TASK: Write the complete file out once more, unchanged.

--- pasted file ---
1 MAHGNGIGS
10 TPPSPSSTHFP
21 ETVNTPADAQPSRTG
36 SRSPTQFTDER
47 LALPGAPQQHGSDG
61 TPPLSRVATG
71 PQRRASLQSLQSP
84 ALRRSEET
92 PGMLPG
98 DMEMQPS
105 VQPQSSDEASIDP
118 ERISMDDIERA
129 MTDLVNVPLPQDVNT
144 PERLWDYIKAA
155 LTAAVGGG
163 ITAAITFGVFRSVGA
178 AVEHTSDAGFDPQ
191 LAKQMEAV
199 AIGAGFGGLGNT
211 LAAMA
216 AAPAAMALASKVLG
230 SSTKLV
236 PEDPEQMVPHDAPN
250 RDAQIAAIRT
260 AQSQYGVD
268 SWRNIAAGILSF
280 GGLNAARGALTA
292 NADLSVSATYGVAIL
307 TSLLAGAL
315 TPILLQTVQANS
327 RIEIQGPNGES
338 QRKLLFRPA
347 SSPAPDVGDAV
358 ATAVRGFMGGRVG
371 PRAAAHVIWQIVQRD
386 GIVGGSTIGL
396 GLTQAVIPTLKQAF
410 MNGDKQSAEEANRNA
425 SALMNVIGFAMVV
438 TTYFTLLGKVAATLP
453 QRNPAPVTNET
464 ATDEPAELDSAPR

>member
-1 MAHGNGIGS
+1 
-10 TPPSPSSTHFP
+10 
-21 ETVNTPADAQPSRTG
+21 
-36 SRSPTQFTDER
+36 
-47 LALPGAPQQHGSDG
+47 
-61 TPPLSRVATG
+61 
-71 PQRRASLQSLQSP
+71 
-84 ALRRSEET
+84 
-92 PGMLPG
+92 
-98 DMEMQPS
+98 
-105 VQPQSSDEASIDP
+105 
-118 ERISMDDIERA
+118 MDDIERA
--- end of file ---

1 MAHGNGIGS
10 TPPSPSSTHFP
21 ETVNTPADAQPSRTG
36 SRSPTQFTDER
47 LALPGAPQQHGSDG
61 TPPLSRVATG
71 PQRRASLQSLQSP
84 ALRRSEET
92 PGMLPG
98 DMEMQPS
105 VQPQSSDEASIDP
118 ERISMDDIERA
129 MTDLVNVPLPQDVNT
144 PERLWDYIKAA
155 LTAAVGGG
163 ITAAITFGVFRSVGA
178 AVEHTSDAGFDPQ
191 LAKQMEAV
199 AIGAGFGGLGNT
211 LAAMA
216 AAPAAMALASKVLG
230 SSTKLV
236 PEDPEQMVPHDAPN
250 RDAQIAAIRT
260 AQSQYGVD
268 SWRNIAAGILSF
280 GGLNAARGALTA
292 NADLSVSATYGVAIL
307 TSLLAGAL
315 TPILLQTVQANS
327 RIEIQGPNGES
338 QRKLLFRPA
347 SSPAPDVGDAV
358 ATAVRGFMGGRVG
371 PRAAAHVIWQIVQRD
386 GIVGGSTIGL
396 GLTQAVIPTLKQAF
410 MNGDKQSAEEANRNA
425 SALMNVIGFAMVV
438 TTYFTLLGKVAATLP
453 QRNPAPVTNET
464 ATDEPAELDSAPR

>member
-1 MAHGNGIGS
+1 
-10 TPPSPSSTHFP
+10 
-21 ETVNTPADAQPSRTG
+21 
-36 SRSPTQFTDER
+36 
-47 LALPGAPQQHGSDG
+47 
-61 TPPLSRVATG
+61 
-71 PQRRASLQSLQSP
+71 
-84 ALRRSEET
+84 
-92 PGMLPG
+92 
-98 DMEMQPS
+98 
-105 VQPQSSDEASIDP
+105 
-118 ERISMDDIERA
+118 MDDIERA